One of the most impressive large birds seen regularly around Alcalá is the white stork, Ciconia ciconia. The other day we witnessed about two hundred of them flying overhead, on their way from wintering in Africa to their breeding grounds in Europe. They take the shortest route across the Mediterranean, because the thermals which lift them high into the air during their migration don't form over water. An estimated eighty thousand of them come our way, across the Strait of Gibraltar, though many more cross at the other end of the Med, across the Bosphorus and up through Turkey.
|White storks grazing in the spring meadows|
|"Stork City" - the old sugar factory at El Portal near Jerez|
|La Janda suchi bar|
- Storks communicate by clattering their beaks rather than calling. The sound is amplified by the throat pouch, which acts as a resonator. They also use an up-down display which involves throwing the head backwards and bringing it slowly forwards again; this display serves various purposes, including greetings and threats.
- They measure over a metre from beak-tip to tail, and their wingspan can be as much as 2 metres (6'6"). Males are slightly larger than females, but their plumage is identical.
- They are carnivorous, and eat insects, fish, amphibians, reptiles, small mammals and even small birds. They feed mainly on the ground, among low vegetation, and from shallow water.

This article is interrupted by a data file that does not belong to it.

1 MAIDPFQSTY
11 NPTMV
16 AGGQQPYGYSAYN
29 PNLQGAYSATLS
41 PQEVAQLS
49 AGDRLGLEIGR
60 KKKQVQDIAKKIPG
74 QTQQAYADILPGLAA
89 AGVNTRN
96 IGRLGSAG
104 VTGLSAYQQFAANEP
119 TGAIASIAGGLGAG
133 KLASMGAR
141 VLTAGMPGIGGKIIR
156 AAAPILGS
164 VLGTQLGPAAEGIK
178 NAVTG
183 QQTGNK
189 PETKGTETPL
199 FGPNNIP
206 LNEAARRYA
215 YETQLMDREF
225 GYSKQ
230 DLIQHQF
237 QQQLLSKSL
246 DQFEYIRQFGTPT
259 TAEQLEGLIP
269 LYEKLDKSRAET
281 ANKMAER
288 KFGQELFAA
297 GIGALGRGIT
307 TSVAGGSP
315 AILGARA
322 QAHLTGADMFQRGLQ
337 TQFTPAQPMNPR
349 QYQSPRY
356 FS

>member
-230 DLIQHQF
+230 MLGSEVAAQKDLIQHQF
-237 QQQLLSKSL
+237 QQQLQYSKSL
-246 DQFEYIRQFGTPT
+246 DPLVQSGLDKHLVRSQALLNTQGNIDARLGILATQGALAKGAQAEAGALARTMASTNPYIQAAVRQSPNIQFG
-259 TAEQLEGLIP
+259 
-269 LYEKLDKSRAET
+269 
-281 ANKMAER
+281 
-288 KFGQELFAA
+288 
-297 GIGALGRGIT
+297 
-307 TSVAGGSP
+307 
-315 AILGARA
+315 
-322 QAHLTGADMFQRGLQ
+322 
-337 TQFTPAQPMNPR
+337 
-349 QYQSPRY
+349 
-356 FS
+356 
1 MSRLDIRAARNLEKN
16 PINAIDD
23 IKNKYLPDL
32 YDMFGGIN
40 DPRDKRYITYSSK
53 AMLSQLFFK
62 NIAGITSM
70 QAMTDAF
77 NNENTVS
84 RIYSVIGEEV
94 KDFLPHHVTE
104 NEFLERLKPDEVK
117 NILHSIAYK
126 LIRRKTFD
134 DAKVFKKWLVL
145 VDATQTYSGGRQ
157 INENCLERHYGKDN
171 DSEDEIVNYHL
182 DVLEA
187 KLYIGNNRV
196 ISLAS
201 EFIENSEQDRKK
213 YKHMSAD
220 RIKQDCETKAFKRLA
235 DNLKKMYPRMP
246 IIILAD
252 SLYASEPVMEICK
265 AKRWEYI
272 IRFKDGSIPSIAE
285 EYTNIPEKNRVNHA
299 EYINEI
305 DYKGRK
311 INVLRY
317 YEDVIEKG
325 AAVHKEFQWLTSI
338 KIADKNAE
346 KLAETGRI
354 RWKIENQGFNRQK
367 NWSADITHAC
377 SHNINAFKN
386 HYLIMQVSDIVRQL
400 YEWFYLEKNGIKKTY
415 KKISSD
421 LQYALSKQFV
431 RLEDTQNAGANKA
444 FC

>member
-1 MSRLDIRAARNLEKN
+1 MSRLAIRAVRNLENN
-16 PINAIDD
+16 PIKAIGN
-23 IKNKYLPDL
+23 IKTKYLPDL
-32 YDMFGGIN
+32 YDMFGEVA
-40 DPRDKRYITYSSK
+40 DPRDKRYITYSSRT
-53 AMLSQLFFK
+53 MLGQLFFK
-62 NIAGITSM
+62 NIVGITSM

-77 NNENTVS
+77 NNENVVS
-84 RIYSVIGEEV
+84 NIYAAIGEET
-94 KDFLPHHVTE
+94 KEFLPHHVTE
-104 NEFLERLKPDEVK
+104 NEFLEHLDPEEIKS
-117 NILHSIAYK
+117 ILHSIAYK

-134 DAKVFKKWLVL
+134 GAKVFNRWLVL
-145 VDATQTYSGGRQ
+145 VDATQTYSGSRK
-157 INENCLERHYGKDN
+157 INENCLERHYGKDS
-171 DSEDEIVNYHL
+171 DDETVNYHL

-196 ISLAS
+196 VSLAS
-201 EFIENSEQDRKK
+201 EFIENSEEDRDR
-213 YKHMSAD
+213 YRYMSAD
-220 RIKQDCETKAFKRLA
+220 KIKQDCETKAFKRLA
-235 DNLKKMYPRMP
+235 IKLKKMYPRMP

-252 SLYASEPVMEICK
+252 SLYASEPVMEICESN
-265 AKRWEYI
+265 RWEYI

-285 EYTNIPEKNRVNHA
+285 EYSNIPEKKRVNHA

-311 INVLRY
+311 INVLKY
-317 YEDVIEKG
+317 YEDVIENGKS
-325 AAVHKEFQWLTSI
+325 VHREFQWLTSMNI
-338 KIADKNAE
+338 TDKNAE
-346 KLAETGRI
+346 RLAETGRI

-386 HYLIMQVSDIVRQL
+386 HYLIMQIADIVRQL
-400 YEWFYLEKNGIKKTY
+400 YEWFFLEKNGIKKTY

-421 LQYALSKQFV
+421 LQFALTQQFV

- They they don't mate for life, but they do practice 'serial monogamy'. The male usually comes back to the nest to do a bit of repair work before his partner arrives. Both parents incubate the eggs and feed the chicks.
- Juveniles follow their parents on their first migration south, but if they get blown off course they may end up with a different winter location. However, they manage to find their way back to the same nesting sites.
- Storks use the minimum of energy while flying, preferring to glide on thermals with just the occasional wingflap. They can get as high as 1500m and travel as much as 500 km in a day.
- Black storks, Ciconia nigra, also use the Strait of Gibraltar during migration but they are much rarer and very few pairs stay to breed in Spain. They are slightly smaller than white storks, and much more wary of humans.
- Storks have been known to squeeze moss in their beak to drip water into their chicks' mouths.
- They are social birds and bond with each other by mutual grooming, usually with a standing bird grooming the head of a seated one. This serves the additional purpose of helping to keep down the large number of parasites that live in their feathers.
- Storks can live for over 30 years, and don't usually breed until their fourth year.
- Although traditionally migratory, an increasing number of white storks now stay in Spain all year round. This is thought to be because they have learned to find food on rubbish tips, rather than the result of climate change.
- Storks are traditionally associated with fertility, probably because they arrive in the spring. The legend that storks bring babies probably originated in central Europe. It was popularised in a 19th century fairytale by Hans Christian Andersen and is now found all over the world. In Spain, they believe the storks bring the babies from Paris.